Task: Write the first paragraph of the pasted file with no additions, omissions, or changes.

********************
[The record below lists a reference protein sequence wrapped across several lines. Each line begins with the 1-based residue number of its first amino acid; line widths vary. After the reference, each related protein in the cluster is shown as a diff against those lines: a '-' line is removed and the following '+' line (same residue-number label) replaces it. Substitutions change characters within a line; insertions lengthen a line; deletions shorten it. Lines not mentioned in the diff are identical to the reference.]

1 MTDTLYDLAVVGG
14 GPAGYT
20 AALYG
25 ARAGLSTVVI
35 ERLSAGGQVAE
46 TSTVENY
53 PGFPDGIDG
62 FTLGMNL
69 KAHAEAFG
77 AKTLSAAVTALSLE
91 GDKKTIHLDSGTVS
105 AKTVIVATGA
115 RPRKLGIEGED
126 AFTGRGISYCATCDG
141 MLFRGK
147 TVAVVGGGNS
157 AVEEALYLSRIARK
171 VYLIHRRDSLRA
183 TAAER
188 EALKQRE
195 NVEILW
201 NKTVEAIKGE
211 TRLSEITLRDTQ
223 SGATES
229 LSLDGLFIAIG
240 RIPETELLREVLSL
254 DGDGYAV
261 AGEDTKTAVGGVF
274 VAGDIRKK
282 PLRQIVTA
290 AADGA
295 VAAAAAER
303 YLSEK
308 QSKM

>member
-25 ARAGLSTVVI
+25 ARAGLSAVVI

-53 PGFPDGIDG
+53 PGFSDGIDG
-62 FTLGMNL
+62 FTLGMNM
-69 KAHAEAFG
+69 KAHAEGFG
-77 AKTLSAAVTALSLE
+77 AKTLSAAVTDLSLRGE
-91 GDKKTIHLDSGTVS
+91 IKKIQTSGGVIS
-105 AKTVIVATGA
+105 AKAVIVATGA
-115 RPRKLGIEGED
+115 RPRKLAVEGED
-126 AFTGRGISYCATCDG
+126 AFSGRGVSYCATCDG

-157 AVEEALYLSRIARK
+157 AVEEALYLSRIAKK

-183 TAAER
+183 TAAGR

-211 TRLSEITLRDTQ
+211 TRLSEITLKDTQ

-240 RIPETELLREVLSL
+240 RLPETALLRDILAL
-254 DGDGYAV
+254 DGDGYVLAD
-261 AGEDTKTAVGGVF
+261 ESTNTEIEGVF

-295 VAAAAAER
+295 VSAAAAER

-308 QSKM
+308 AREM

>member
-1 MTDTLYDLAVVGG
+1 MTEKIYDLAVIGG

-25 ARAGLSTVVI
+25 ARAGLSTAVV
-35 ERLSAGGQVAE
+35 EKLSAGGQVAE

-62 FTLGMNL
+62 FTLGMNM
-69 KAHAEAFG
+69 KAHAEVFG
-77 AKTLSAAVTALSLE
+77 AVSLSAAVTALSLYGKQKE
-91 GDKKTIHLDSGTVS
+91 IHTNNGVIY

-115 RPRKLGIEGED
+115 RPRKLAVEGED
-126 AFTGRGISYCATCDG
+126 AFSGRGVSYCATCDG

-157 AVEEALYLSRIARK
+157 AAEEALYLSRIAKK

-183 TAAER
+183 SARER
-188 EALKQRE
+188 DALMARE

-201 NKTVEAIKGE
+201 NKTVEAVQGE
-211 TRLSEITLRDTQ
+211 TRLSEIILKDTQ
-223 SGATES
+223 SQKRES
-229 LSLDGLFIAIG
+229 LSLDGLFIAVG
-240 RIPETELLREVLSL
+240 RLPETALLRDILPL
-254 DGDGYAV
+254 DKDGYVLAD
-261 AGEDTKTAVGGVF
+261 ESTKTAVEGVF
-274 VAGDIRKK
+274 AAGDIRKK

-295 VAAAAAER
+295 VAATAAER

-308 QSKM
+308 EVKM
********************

[The record below lists a reference protein sequence wrapped across several lines. Each line begins with the 1-based residue number of its first amino acid; line widths vary. After the reference, each related protein in the cluster is shown as a diff against those lines: a '-' line is removed and the following '+' line (same residue-number label) replaces it. Substitutions change characters within a line; insertions lengthen a line; deletions shorten it. Lines not mentioned in the diff are identical to the reference.]